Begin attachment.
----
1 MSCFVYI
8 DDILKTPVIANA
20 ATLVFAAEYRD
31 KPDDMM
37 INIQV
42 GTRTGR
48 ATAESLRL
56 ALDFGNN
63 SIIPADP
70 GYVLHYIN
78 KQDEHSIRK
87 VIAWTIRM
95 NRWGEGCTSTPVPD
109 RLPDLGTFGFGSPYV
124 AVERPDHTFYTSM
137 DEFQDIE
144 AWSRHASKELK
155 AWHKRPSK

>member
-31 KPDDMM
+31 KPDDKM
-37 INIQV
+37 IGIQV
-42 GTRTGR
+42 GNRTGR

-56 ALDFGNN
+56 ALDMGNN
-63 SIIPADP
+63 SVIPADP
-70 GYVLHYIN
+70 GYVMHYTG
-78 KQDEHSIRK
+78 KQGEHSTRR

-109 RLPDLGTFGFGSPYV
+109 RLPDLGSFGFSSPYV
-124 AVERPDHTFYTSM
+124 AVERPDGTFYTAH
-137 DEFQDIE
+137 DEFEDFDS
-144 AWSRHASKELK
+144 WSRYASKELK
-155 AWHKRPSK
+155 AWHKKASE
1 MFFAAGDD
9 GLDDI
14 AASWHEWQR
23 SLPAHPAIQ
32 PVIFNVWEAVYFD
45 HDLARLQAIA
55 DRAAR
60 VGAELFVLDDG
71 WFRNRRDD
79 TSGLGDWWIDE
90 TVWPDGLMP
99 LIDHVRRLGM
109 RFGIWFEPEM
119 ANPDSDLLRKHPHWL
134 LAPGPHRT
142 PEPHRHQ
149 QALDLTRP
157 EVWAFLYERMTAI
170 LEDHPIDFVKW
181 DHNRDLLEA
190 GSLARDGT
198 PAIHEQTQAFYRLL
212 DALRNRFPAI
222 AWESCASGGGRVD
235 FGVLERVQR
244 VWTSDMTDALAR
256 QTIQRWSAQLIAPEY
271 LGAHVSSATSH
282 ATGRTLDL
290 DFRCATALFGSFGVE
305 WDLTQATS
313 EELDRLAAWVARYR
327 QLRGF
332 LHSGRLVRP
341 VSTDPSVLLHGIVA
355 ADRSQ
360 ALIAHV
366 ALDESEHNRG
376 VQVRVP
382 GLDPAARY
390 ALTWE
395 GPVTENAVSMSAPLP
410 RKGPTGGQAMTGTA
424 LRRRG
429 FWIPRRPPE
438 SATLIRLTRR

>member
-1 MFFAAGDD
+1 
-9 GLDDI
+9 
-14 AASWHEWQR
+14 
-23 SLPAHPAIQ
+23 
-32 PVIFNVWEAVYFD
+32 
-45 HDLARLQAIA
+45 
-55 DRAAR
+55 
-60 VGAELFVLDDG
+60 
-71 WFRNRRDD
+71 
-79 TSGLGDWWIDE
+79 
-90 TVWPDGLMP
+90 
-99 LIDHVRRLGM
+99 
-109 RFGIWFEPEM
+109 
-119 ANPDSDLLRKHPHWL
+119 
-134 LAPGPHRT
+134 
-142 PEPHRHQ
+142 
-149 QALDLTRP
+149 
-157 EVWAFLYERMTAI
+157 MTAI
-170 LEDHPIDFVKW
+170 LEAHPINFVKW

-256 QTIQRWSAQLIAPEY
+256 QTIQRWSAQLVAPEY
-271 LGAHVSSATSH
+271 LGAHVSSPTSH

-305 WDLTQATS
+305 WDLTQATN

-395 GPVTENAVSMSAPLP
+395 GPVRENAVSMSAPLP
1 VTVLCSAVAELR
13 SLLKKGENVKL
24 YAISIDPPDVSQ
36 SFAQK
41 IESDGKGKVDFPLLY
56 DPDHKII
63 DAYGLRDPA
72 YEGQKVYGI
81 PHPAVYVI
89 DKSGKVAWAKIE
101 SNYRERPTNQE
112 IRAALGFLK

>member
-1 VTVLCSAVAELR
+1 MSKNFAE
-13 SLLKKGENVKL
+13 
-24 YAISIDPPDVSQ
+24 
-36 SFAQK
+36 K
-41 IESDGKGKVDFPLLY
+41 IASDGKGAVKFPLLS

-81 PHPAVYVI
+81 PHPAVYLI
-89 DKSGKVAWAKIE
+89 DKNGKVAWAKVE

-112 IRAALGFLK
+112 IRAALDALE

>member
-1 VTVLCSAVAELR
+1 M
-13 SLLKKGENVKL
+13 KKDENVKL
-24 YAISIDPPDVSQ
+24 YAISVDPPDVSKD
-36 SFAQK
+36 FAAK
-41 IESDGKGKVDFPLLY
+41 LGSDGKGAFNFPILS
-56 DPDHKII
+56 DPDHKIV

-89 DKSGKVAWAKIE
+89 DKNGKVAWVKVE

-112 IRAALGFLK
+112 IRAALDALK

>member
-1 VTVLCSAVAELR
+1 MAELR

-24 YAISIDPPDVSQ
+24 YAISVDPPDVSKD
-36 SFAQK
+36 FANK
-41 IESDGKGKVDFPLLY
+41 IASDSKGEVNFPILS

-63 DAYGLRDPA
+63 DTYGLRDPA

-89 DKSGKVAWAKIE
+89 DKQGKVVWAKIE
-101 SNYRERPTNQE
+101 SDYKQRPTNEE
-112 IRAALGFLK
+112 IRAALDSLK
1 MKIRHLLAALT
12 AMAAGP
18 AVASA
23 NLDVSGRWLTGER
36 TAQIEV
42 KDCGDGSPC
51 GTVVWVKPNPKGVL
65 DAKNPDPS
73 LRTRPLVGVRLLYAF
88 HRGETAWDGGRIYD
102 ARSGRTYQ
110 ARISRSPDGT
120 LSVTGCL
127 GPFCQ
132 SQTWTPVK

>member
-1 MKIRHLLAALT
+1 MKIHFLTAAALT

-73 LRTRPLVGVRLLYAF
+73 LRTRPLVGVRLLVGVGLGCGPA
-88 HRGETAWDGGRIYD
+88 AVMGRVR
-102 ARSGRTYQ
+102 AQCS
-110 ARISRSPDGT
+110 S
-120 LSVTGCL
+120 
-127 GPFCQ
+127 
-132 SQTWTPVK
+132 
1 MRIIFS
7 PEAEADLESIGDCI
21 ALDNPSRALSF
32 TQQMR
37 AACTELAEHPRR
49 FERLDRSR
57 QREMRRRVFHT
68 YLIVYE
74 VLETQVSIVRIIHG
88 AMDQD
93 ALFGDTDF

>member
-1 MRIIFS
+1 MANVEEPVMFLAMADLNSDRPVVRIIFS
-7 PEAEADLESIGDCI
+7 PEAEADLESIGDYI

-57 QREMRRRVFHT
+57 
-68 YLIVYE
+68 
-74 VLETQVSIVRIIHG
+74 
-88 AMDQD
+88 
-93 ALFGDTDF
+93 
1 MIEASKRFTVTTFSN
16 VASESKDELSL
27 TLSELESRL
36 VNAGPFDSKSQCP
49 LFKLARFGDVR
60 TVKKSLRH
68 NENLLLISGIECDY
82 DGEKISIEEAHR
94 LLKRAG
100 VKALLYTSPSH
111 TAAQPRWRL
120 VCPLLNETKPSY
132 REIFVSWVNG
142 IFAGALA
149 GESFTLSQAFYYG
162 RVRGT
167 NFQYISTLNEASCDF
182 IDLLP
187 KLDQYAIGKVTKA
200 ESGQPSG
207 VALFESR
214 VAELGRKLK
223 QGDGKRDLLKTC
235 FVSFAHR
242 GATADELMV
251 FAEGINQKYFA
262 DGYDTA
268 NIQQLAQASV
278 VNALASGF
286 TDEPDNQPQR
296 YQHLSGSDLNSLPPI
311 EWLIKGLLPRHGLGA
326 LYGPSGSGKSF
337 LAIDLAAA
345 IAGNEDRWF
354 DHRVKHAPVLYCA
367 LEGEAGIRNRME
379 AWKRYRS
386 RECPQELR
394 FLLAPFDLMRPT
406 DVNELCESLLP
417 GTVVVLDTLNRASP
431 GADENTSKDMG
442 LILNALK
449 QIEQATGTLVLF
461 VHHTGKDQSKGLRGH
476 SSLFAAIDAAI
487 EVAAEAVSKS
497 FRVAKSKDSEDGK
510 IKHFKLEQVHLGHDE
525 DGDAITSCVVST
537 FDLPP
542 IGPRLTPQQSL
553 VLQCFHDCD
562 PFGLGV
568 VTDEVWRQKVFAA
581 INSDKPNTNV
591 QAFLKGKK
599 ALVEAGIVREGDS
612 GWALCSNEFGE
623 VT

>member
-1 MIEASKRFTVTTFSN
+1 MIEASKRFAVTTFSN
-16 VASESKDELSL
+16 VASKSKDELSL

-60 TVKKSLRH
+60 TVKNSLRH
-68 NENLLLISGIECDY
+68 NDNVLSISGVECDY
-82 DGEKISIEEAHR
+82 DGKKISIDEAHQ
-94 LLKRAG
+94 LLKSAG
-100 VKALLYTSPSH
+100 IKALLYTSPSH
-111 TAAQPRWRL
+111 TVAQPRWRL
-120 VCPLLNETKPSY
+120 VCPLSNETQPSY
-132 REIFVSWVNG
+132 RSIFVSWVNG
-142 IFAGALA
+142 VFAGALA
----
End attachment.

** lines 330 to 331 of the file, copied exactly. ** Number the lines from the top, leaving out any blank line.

-94 LLKRAG
+94 LLKSAG